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News / Insight
So, who do you think owns your genes?
The U.S. Supreme Court is pondering the question: is it legal to patent our genes? It may have a ripple effect in Canada.
Text size: Increase Decrease ResetShare via Email Print Report an Error Save to Mystar By: Leslie Scrivener Feature writer, Published on Sun May 19 2013Explore This Story
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Angelina Jolie’s revelation that she recently had a preventive double mastectomy highlighted a case before the U.S. Supreme Court.
Through genetic testing, the actor found she inherited the BRCA1 gene mutation that leads to a much higher risk of breast and ovarian cancer.
A Utah-based company, Myriad Genetics, Inc., owns the patent on the BRCA1 and BRCA2 genes.
But the American Civil Liberties Union has challenged the legality of patenting genes, saying it prevents scientists from using those genes in their research and limits access for diagnostic testing. It notes 20 per cent of genes are patented.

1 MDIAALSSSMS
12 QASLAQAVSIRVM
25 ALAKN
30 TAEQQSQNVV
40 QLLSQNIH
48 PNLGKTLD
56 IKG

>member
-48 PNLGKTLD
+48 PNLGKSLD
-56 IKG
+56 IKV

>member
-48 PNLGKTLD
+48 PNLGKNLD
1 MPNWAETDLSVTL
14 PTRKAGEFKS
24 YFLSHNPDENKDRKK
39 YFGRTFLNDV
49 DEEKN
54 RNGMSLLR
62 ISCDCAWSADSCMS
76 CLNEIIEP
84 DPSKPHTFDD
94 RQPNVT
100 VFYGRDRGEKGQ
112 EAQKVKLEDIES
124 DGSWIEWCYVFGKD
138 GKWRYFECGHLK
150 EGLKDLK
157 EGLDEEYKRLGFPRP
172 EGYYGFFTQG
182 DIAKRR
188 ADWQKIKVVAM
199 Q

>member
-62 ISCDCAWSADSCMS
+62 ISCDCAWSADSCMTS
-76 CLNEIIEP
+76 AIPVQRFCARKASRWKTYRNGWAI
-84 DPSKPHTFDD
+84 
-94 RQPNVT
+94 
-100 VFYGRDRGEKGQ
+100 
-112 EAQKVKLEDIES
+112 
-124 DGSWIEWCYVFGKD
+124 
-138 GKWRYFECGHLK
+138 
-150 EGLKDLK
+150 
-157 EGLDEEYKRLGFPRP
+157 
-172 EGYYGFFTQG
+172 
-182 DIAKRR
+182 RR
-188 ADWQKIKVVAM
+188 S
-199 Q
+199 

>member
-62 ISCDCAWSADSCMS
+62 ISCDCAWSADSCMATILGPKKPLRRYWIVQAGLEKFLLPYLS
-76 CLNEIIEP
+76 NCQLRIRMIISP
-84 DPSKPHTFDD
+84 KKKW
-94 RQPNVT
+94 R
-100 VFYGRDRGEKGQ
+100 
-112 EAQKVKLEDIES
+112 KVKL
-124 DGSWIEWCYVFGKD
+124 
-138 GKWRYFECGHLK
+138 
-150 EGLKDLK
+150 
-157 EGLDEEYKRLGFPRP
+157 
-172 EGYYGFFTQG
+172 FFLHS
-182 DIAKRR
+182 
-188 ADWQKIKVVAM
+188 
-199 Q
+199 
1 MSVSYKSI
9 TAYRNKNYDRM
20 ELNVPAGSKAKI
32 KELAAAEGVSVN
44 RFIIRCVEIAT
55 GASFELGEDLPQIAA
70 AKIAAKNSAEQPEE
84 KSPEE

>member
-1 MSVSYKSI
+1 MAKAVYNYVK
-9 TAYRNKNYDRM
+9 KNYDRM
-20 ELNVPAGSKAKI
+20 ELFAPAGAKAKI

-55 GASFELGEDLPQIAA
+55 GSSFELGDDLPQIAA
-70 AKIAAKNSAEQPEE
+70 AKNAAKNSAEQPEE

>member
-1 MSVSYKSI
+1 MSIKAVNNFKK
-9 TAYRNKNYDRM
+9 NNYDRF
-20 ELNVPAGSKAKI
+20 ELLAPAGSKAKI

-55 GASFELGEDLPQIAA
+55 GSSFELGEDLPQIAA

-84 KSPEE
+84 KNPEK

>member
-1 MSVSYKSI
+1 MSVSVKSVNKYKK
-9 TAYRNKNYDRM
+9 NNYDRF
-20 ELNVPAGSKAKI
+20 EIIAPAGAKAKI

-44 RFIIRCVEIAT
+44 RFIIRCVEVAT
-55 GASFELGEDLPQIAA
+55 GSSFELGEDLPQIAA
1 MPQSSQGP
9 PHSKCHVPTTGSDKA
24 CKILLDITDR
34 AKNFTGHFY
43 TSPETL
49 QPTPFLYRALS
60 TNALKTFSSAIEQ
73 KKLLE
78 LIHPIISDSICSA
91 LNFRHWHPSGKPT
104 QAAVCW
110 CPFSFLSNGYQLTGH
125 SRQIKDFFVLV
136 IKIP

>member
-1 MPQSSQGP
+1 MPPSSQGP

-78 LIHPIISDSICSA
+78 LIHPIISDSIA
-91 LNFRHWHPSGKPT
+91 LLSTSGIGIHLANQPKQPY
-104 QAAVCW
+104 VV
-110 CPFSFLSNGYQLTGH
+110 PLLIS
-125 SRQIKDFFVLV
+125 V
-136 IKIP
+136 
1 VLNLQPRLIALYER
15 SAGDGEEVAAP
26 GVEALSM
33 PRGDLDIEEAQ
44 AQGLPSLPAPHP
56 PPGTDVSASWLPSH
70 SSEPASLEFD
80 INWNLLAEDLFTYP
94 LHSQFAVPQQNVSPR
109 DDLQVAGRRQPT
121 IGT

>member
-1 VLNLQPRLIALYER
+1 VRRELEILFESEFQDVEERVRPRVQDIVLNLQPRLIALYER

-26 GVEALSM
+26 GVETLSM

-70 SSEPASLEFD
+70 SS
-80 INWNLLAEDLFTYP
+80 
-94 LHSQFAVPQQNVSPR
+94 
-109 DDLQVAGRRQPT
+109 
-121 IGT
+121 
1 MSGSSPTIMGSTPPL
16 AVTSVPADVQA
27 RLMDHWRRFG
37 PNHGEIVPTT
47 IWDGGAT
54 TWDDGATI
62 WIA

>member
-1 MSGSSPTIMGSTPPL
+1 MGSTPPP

But the case also raised the question: who owns our genes? Myriad Genetics claims its monopoly, arguing that once genes are isolated from cells they become an invention and are therefore patentable. Also, its research cost more than $500 million and took 17 years to break even.
Richard Gold is a law professor at McGill University and an associate member of the human genetics department in the faculty of medicine. He published a 2011 case study on Myriad and patenting genes in the journal Genetics in Medicine.
Q: Myriad not only holds the patent on the genetic test, but on the gene itself. How can a company patent something that is part of our bodies, something found in nature